Little Women 150th Anniversary Anthology

My copy of Little Women, shown here on my daughter’s bed, is over 40 years old. My mother read it to me and I was happy to read it to my daughter when she was about 12.


This scene, of a mother and daughters gathered around a piano singing together, has always touched me, even though it is more substantial to me in imagination than in real life.

In real life I’m a shy, tremulous singer and a self-taught one-finger picker of keyboard melodies. Instead I have found a voice on the violin and viola, and in writing. My family members are not singers either, although both my kids have played, or still play, various non-piano instruments. We played together when they were younger, but teenagers tend not to want to play with mom so much.

Several years ago, when Susan Cain’s book Quiet, the Power of Introverts came out, I was reading Little Women to my daughter, then in 7th grade. We lived in the Boston area then, close enough that we could visit Orchard House, and we did so twice, once for the Girl Scout troop my daughter was a member of, and again years later for her Coming-of-Age class at our UU church.


I started to think about the March girls according to their temperaments, introvert or extravert. In particular, I was able to put my feelings about Beth March in a different context. In the past I had always been a little ashamed that I identified so strongly with Beth. In the book, she was too quiet and introverted to live. What did that mean for me and others like me? I wrote these thoughts down and put them first in a blog post, and then in an essay that I submitted to a new anthology for the 150th Anniversary of Little Women.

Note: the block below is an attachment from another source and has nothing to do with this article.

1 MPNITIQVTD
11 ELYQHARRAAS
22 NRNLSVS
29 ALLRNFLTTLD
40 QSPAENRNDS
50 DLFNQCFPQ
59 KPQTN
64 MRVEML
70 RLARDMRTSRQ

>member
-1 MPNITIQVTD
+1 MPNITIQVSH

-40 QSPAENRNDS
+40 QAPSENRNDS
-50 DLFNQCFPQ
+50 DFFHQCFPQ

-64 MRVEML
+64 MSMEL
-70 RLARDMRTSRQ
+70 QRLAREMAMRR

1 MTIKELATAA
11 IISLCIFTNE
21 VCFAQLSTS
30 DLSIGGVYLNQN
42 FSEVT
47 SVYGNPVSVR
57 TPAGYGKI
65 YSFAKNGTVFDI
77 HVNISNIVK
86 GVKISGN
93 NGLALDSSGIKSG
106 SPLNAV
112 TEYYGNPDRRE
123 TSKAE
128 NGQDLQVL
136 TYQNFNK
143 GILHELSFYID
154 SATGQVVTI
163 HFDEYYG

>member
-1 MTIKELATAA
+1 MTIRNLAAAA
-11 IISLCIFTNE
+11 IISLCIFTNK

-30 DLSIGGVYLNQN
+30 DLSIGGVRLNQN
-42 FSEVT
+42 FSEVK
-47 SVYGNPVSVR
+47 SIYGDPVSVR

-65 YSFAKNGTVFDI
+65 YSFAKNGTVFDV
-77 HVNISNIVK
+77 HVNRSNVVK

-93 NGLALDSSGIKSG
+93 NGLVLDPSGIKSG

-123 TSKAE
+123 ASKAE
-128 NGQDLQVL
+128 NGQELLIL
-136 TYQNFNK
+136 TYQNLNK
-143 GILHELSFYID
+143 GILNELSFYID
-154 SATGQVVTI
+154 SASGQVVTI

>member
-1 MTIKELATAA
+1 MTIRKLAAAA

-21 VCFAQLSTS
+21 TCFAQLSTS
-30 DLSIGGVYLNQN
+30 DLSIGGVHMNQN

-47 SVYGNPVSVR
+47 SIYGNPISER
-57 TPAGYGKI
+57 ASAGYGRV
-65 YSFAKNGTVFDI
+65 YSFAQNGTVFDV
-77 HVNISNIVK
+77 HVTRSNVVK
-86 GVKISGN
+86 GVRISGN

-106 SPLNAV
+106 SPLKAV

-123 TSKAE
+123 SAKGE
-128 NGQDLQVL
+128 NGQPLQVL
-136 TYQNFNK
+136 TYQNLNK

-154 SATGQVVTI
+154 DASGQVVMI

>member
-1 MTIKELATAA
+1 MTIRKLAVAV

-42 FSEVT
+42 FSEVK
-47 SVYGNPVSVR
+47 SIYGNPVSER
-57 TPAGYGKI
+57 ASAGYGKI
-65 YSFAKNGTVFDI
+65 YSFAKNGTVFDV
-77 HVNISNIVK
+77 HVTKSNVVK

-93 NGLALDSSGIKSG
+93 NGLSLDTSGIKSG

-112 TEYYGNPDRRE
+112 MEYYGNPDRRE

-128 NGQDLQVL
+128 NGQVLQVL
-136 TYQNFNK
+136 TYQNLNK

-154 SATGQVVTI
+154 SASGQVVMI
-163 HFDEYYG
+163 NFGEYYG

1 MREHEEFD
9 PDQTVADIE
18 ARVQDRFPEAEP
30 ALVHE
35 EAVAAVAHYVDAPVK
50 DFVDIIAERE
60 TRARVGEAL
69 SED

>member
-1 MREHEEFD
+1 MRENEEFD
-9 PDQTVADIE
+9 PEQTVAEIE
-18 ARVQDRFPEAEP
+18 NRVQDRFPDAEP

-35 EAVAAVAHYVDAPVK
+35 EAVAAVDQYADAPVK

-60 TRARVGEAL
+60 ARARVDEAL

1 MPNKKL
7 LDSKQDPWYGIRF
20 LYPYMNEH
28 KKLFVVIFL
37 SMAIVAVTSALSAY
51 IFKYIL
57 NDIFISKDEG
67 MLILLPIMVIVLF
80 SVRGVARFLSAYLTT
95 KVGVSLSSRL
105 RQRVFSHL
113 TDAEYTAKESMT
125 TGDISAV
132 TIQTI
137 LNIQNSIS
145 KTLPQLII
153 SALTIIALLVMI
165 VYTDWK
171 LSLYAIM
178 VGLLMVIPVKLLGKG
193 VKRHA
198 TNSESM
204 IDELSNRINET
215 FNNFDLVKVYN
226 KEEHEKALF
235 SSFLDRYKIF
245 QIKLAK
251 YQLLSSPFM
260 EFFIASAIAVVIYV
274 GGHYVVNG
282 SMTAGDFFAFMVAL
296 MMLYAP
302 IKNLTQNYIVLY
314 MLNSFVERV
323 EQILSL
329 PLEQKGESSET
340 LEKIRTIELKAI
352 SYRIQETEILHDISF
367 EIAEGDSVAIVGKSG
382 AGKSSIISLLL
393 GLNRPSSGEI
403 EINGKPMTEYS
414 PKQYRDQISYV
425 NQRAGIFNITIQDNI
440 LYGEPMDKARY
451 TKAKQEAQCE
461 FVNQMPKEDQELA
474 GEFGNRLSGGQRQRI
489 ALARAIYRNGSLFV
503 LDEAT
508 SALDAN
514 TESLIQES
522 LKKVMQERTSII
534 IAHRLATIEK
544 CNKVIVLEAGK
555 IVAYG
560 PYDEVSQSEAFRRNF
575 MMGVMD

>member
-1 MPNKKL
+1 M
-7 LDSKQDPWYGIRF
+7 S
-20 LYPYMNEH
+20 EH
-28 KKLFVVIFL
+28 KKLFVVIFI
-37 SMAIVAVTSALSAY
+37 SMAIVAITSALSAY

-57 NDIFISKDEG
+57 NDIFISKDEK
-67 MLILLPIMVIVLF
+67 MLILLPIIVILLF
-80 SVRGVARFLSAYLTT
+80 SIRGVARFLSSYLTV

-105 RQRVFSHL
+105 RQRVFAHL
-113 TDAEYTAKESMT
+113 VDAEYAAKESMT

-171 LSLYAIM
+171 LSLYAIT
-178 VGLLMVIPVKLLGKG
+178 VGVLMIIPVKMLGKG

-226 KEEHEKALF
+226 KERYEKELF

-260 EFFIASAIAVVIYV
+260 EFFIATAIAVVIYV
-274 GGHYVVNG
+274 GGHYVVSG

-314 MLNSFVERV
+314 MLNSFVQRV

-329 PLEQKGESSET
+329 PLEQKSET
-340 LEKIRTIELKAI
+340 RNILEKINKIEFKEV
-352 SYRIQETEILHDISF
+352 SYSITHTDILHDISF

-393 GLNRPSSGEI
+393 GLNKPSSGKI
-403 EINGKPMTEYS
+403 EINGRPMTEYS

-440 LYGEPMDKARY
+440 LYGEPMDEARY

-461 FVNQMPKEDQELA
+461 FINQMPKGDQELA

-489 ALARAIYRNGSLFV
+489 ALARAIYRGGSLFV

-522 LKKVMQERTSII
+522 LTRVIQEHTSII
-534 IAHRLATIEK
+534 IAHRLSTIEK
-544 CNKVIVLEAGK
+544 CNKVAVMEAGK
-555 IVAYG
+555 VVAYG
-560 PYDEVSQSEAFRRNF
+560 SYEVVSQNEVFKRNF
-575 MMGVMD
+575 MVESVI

I just found that my essay has been accepted for publication in the anthology, which will be coming out later this year, from Pink Umbrella books.

newpinkumbrellalogoFor generations, children around the world have come of age with Louisa May Alcott’s March girls. Their escapades and trials punctuated our own childhoods—maybe we weren’t victims of “lime-shaming,” like Amy, and we probably didn’t chop off our locks for the cause, like Jo, but Alcott’s messages of society and independence, family love, and sacrifice resonate over a century later. 2018 marks the 150th anniversary of Little Women, published to wide acclaim in 1868.





10 thoughts on “Little Women 150th Anniversary Anthology”

  1. I would LOVE to read the Little Women anthology. Sounds exciting!

    You mentioned that you identify a lot with Beth. I have some Beth in me too, I think, with a dash of Jo. 🙂

    Would you be interested in joining my Louisa May Alcott reading challenge this June? (+ there’s a giveaway!) Details are on my blog.


    Liked by 1 person

    1. I’m going to be traveling in Europe for much of June. I’m leaving on the 10th, and I’m only planning to take Kindle books with me because of space considerations. The two of those that I’d be most interested in–Long Fatal Love Chase, and Becoming Little Women–don’t seem to be available in Kindle editions, unfortunately. But thanks for the recommendation list! I might look for those titles when I get back.

      Liked by 1 person

  2. I have to confess, I’ve never read Little Women. Not sure how as an introverted and voracious-reader-child I missed it, but I did. I think it’s time to remedy that. Thanks for inspiring me to pick it up.

    Liked by 1 person

    1. Yeah, sometimes that happens with these classics of the 19th century. I never read Anne of Green Gables as a child, and didn’t remedy that until I read the whole series to my daughter when she was a tween. But I loved it then, as an adult. Maybe because it’s a series, I actually found it more complex and relevant than Little Women, in many ways. In particular Anne’s brothers’ experiences in World War I really stand out, even years later after I read them. Little Women touches American history certainly–the Civil War, the Transcendentalists–but I found it more limited in scope and experience.

      Liked by 1 person

      1. Shoot, now I have to add Anne of Green Gables to the list, too. What the heck was I reading back then? Not having children, I didn’t get that second chance to pick up books I missed and read them to my kids. Maybe I can rent a kid somewhere.

        Liked by 1 person

    1. Awesome! I look forward to reading it! Susan, I think I found out about this anthology indirectly through you. I found your blog and started following it when you commented on my blog years ago!


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